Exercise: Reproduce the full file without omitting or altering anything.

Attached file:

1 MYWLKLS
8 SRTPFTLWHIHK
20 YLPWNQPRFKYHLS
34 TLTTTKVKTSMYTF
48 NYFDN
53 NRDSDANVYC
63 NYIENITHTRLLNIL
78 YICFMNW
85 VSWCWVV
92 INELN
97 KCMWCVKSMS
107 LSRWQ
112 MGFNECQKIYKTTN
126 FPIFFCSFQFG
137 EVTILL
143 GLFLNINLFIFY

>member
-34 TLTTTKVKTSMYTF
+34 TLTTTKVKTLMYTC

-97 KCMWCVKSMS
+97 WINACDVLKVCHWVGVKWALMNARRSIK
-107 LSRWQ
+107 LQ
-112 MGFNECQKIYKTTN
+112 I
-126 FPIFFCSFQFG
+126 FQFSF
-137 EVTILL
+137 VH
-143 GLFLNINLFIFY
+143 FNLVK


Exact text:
1 MYWLKLS
8 SRTPFTLWHIHK
20 YLPWNQPRFKYHLS
34 TLTTTKVKTSMYTF
48 NYFDN
53 NRDSDANVYC
63 NYIENITHTRLLNIL
78 YICFMNW
85 VSWCWVV
92 INELN
97 KCMWCVKSMS
107 LSRWQ
112 MGFNECQKIYKTTN
126 FPIFFCSFQFG
137 EVTILL
143 GLFLNINLFIFY

>member
-34 TLTTTKVKTSMYTF
+34 TLTTTKVKTLMYTC

-97 KCMWCVKSMS
+97 WINACDVLKVCHWVGVKWALMNARRSIK
-107 LSRWQ
+107 LQ
-112 MGFNECQKIYKTTN
+112 I
-126 FPIFFCSFQFG
+126 FQFSF
-137 EVTILL
+137 VH
-143 GLFLNINLFIFY
+143 FNLVK